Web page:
At the same time, Executive Mayor Solly Msimanga questioned why there was so much nervousness surrounding a report that had not even been circulated for consideration.
Meanwhile, the ANC called for the GladAfrica tender to be set aside. In council earlier in the day, the ANC tabled a motion for the suspension of Mosola. The motion was disallowed on the basis of a technicality, after which the ANC walked out of council.
GladAfrica was contracted to the City in November for three years to assist in the roll-out of infrastructure projects valued at R12billion. Mosola has been accused of not following procedures when he awarded the tender.
The preliminary report was to have been tabled during an ordinary council sitting on Thursday, but was shelved after Mosola was granted a temporary relief interdict by the Labour Court.
At the briefing he had harsh words for both Msimanga and Bowman-Gilfillan (the company that conducted the investigation). “The reason why I called the report a bogus report is that I have no other way but to call it that.”
He said the terms of reference of the investigation were concealed from him and he only learnt about them in court on Thursday. He discredited the work of Bowman-Gilfillan that conducted the investigation, saying it was partial.
Mosola slammed the approach taken by Msimanga to investigate him. “The DA-led government must know that this is not a Wild, Wild West, where you skiet, skop en donder (shoot, kick and beat). This is South Africa, where the judiciary is independent.”
The court ruled in his favour and also ascertained that it had jurisdiction in line with Section 158 (H) of the Labour Relations Act to hear the matter.
Judge Andre van Niekerk also affirmed that the matter could be heard on an urgent basis. However, the case was postponed to November 9 to allow the respondents - Msimanga, speaker Katlego Mathebe and the City of Tshwane - time to file their answering affidavits. Msimanga said his administration would make further arguments as to why council needed to consider the preliminary report into alleged tender irregularities as was resolved on September 10.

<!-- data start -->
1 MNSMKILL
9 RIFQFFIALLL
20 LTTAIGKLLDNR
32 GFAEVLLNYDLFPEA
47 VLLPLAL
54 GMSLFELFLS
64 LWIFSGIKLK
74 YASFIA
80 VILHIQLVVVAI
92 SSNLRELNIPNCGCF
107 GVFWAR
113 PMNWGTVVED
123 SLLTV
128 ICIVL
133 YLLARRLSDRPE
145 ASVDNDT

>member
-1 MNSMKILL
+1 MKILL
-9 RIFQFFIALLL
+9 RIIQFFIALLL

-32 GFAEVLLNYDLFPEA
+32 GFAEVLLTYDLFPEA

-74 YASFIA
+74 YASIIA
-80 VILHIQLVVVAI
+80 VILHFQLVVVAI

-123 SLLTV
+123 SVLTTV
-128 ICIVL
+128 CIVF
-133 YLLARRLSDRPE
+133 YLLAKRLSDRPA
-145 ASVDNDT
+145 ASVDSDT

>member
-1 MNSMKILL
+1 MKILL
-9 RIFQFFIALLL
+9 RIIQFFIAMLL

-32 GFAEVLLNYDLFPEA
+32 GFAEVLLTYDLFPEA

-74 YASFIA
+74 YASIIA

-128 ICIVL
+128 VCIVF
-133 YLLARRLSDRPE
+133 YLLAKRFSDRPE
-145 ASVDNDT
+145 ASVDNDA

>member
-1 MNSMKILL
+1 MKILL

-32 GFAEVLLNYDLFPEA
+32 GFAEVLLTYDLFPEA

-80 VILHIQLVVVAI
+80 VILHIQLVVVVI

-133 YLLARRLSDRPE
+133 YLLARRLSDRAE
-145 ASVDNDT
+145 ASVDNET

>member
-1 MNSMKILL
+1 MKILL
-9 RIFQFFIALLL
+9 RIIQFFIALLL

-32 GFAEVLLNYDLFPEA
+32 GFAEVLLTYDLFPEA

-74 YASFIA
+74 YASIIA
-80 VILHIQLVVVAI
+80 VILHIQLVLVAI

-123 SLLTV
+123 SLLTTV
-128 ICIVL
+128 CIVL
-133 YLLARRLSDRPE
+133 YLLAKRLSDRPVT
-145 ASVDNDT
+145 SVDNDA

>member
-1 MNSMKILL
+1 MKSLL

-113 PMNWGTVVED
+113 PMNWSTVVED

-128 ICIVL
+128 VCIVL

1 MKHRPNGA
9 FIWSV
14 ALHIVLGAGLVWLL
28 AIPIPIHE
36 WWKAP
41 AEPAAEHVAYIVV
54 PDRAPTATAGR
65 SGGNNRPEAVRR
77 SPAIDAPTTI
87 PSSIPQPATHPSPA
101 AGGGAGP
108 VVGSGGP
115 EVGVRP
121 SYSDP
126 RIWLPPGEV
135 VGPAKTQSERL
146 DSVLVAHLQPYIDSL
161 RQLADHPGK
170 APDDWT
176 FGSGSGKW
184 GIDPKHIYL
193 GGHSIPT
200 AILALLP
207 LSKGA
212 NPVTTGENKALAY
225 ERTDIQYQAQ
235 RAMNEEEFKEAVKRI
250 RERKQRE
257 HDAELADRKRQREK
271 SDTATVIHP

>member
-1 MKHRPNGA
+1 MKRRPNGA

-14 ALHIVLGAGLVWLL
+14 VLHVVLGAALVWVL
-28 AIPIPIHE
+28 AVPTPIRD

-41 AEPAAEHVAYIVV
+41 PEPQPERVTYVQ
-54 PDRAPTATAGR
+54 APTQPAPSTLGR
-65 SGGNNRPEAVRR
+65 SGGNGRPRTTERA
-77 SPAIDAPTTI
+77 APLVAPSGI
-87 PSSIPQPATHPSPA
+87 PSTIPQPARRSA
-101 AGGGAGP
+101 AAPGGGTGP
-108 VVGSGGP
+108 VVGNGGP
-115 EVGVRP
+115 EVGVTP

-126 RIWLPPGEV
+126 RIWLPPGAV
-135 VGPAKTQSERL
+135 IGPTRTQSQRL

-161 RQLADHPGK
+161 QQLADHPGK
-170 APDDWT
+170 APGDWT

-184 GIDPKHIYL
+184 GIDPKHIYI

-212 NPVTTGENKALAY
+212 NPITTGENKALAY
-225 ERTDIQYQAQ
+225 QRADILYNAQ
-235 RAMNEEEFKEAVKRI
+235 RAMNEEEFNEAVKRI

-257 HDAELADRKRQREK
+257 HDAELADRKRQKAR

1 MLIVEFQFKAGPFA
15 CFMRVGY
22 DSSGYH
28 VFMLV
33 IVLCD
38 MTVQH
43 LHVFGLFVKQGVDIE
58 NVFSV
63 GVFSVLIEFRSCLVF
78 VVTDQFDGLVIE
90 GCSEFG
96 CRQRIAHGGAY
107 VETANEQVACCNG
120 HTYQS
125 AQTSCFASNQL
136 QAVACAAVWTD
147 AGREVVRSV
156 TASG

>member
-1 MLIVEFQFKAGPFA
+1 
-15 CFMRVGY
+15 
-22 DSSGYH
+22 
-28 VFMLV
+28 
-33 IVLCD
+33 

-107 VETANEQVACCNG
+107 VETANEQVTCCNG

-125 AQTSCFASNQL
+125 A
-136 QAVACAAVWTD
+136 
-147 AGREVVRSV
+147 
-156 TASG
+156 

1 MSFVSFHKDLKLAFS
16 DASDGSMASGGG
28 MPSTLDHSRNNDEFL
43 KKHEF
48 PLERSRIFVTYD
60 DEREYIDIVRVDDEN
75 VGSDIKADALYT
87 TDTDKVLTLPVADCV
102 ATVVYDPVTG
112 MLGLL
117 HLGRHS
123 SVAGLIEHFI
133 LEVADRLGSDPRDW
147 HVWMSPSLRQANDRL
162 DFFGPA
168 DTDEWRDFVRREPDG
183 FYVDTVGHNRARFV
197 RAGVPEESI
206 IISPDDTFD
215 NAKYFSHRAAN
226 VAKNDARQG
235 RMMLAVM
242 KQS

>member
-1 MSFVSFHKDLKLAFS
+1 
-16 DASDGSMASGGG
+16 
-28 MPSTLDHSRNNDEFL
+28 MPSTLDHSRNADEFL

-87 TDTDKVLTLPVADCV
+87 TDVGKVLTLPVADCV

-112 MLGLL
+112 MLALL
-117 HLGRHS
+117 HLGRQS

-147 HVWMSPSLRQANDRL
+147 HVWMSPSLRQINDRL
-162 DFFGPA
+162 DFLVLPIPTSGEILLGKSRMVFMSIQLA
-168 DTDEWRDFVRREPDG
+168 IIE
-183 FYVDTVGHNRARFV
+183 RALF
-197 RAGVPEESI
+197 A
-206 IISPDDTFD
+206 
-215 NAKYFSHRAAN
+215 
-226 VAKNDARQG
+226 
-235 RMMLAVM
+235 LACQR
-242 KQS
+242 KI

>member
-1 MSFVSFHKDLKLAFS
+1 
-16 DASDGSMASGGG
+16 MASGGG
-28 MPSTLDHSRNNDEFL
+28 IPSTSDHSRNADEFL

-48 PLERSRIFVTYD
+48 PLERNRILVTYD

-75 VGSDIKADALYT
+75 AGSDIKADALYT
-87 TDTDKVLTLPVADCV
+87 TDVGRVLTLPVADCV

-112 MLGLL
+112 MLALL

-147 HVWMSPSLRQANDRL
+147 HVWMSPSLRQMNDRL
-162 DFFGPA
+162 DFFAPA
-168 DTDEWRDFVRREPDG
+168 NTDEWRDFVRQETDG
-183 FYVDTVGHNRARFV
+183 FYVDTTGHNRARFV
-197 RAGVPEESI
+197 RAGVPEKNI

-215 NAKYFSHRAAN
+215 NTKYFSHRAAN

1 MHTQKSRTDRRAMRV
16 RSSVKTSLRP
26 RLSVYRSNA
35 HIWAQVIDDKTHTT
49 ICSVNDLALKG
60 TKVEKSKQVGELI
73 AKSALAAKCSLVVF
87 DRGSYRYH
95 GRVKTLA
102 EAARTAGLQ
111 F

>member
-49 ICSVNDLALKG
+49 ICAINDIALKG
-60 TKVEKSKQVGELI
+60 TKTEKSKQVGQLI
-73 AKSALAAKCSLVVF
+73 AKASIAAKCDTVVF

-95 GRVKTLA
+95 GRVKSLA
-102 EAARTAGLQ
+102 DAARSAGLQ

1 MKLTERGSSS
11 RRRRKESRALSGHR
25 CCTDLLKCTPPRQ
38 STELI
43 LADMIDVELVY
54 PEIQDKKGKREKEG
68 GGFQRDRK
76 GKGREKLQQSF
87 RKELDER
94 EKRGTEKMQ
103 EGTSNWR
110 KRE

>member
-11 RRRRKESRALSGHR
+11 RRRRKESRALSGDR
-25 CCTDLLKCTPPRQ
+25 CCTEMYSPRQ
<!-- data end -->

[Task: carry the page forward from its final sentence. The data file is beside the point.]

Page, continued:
“Specifically, we maintain that the Labour Court indeed has no jurisdiction over this matter because the investigation currently under way relates to tender irregularities and not the relationship between employer and employee.”
He also had some harsh words for the ANC: “We are steadfast in our commitment to accountability in this regard. The same cannot be said for the ANC that this (yesterday) morning announced they were to move for the suspension of the city manager, but were chanting that they have no problem with him. It is duplicitous, to say the least. The ANC would do well to decide whether or not it is committed to getting to the bottom of this matter.”
The alleged tender irregularities surfaced two months ago in media reports and council then instituted a preliminary investigation to determine the veracity of the allegations.
Mosola questioned the lawfulness and independence of the investigation into allegations of financial misconduct against him, saying such allegations can only be investigated by the Financial Disciplinary Board in line with Section 171 of the Municipal Financial Management Act.
He said Msimanga and the DA failed to abide by the law in terms of conducting the investigation as both parties were “determined to get rid of him”.
“My fault in this whole thing is that I suspended the then mayoral chief of staff (Marietha Aucamp) and that matter embarrassed the DA,” Mosola charged.
The ANC in Tshwane, which together with the EFF voiced their support for Mosola after the scandal broke, threatened to go to the Gauteng High Court, Pretoria, if Msimanga did not heed the call to take the tender on judicial review within seven days.